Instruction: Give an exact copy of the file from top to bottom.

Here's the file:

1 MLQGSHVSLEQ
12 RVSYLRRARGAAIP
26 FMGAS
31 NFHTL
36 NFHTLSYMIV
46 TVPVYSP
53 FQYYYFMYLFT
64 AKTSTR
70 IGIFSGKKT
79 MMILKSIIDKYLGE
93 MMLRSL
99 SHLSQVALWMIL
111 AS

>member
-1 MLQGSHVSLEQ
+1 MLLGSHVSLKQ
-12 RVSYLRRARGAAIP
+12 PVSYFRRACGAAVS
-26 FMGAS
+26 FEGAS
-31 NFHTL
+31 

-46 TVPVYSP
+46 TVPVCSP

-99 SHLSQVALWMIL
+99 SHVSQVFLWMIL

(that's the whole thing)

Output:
1 MLQGSHVSLEQ
12 RVSYLRRARGAAIP
26 FMGAS
31 NFHTL
36 NFHTLSYMIV
46 TVPVYSP
53 FQYYYFMYLFT
64 AKTSTR
70 IGIFSGKKT
79 MMILKSIIDKYLGE
93 MMLRSL
99 SHLSQVALWMIL
111 AS

>member
-1 MLQGSHVSLEQ
+1 MLLGSHVSLKQ
-12 RVSYLRRARGAAIP
+12 PVSYFRRACGAAVS
-26 FMGAS
+26 FEGAS
-31 NFHTL
+31 

-46 TVPVYSP
+46 TVPVCSP

-99 SHLSQVALWMIL
+99 SHVSQVFLWMIL